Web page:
The (Un)Desired Privatization

In this delivery of "Tales of Resistance," Jessica Dos Santos talks about privatization creeping into the economy and popular consciousness.

A couple of years back, I used to write for an economy blog and my colleagues would go on and on about an imminent privatization wave that would sweep everything or almost: transportation, services, productive companies, etc.

I used to naively brush it off. How could they think that? We, the people, would never allow it, under absolutely no circumstances. We were talking about undoing a key policy of the Bolivarian Revolution.

They used to argue that we wouldn’t even notice it. In fact, everything would be so perfectly lined up (or collapsed) that we would even clamor for market dynamics to take over.

“Like we’re idiots!” I thought to myself. This discussion came back to me a couple of weeks ago when I found myself stranded. The timing chain in my car had its last breath and I had to leave it in the shop while wondering how on earth to pay for the work.

I then realized I had no fucking way to get back home.

The last time I rode the Caracas metro, the train was an oven, it screeched against the tracks throwing sparks all over the place. It sounded like an explosion. That day I swore I wouldn’t use it again, even if it meant walking halfway across town.

I know millions of Caracas residents have surely vowed likewise, but their routines or the lack of alternatives have forced them to continue braving the delays, breakdowns, short-circuits, derailments and other surprises from our roller-coaster of a subway.

Meanwhile, urban transportation options (buses) are scarcer and in worse conditions than ever. “I take one of those and I’ll get Covid in the best-case scenario,” I thought as I saw them pass by super full of people.

Running out of options, I got into a shop and downloaded a private transportation app. One of those that everyone is always talking about but which I’d never dared to try.

The ride from where I was to my place cost US $2.4. In comparison, a bus ride would have cost me 50 cents and a subway ride maybe 5 cents.

So, “confirm trip?”, the cell phone screen asked. Confirmed it is, my dear. While I waited for the driver, I sent my “live location” to three friends. Because after all, in the subway or a bus if something bad happens it’ll happen to everyone. This was different.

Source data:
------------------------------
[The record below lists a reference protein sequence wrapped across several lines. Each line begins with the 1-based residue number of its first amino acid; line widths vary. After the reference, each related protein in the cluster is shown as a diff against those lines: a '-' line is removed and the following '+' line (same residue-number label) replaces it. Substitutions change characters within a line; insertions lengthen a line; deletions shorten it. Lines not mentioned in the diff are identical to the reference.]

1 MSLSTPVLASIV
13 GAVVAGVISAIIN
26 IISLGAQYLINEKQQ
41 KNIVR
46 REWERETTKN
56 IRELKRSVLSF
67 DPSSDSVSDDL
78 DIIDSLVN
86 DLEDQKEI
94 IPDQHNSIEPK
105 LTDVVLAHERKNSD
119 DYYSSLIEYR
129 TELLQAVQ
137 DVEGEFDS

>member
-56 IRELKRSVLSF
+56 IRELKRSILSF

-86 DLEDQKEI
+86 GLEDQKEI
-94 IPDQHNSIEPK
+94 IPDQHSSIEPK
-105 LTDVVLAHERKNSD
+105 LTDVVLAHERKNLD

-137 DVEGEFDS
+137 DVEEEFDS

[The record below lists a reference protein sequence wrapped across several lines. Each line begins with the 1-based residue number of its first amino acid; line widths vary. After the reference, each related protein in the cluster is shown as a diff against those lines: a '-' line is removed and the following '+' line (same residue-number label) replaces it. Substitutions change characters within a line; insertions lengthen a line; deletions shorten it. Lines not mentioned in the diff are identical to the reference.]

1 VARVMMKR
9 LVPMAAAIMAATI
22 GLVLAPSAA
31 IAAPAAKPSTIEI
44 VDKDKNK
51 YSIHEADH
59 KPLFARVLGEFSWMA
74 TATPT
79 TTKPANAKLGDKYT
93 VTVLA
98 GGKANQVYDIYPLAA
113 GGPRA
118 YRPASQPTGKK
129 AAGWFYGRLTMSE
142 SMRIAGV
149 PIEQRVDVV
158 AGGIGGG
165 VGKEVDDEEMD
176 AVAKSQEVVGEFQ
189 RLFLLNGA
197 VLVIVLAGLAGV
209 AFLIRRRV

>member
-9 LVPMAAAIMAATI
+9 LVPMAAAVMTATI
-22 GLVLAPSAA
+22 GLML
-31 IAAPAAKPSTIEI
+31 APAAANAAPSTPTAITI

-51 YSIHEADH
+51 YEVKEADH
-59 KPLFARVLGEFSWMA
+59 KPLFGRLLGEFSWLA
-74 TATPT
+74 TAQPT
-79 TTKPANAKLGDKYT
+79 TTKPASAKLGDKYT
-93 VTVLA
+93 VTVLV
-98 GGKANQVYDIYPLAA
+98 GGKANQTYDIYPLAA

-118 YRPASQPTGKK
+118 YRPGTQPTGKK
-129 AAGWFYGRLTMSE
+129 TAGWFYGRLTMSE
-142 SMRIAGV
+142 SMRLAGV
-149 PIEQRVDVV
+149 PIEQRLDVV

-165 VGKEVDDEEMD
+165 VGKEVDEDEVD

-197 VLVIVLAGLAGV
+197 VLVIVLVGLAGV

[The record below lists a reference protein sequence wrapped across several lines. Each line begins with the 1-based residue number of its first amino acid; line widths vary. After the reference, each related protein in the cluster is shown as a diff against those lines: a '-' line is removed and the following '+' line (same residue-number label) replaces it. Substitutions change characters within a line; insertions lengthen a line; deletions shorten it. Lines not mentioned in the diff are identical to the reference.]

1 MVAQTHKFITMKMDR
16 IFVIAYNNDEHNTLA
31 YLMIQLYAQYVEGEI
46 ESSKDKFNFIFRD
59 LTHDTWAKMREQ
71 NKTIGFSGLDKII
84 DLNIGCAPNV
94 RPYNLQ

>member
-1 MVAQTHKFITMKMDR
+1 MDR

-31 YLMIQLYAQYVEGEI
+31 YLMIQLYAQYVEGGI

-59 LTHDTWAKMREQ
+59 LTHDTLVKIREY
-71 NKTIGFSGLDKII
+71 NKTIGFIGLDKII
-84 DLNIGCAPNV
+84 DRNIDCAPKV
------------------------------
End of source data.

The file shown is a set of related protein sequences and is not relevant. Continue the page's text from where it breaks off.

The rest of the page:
To my surprise, the car was quite fancy. The air conditioning was working, even the music was good. The driver was quite friendly and in less than 15 minutes I was home.

During the ride I found out that there are also private buses with their own app. “We’re the mobile alternative for people who are tired of cash shortages, fuel queues and heavily deteriorated buses,” the service’s ad read. I’m pretty sure lots of companies use this service for their employees.

There I was, going up to my apartment filled with joy after having found out several options to avoid public transportation. “I don’t care if they are ten times more expensive. I’ll find some way of paying for it if it means avoiding the chaos that has taken over Caracas public transportation,” I thought to myself.

Just then I recalled the conversations with my former workmates and the positive feeling vanished. I wanted to call them and admit: damn it, you were right. Even I found myself hailing privatization without realizing it.

In fact, every time the internet connection breaks down at my place I’ll be cursing inside: “for fuck’s sakes, give this telecomms company to Mendoza, Cisneros (high profile businessmen), to the Chinese, the Russians, whomever, as long as this will work!” I won’t share my thoughts whenever there are power outages. And I’m sure countless others go through the same process.

After all, the prophecy has been fulfilled. Everything is in such a dire condition as a result of the sanctions and corruption/inefficiency cocktail in state firms, that we begin to clamor for any solution, even if it means going against what we defended for years.

In my case, having fought passionately for quality public transportation, now I find myself avoiding it at all costs and even cheering for any uber-like alternative.

There’s another story that made me think. A few months ago, a group of campesinos protested in a paralyzed sugar mill in Portuguesa state. The plant had been handed to a private businessman under a “strategic alliance” but wasn’t working and the campesinos had their harvests endangered.

In a video published on social media, the group’s spokeswoman demanded answers from the government and the regional governorship, calling on them “to find another private investor” for the mill. In other words, she didn’t propose that the state manage it once again, even less so that workers and campesinos take control.

It might be that the yankee blockade will not ultimately succeed in overthrowing the government. But if along the way we surrender to the market’s whims and go back to believing that only the private sector can do things properly, is that not a defeat?

Not everything can be fixed by apps and investors. Public transportation and sugar mills require state-led, collective solutions that will work for the majority. In the “every man/woman for him/herself” world we know who always gets left behind.

Jessica Dos Santos is a Venezuelan university professor, journalist and writer whose work has appeared in outlets such as RT, Épale CCS magazine and Investig’Action. She is the author of the book “Caracas en Alpargatas” (2018). She’s won the Aníbal Nazoa Journalism Prize in 2014 and received honorable mentions in the Simón Bolívar National Journalism prize in 2016 and 2018.

The views expressed in this article are the author’s own and do not necessarily reflect those of the Venezuelanalysis editorial staff.

Translated by Venezuelanalysis.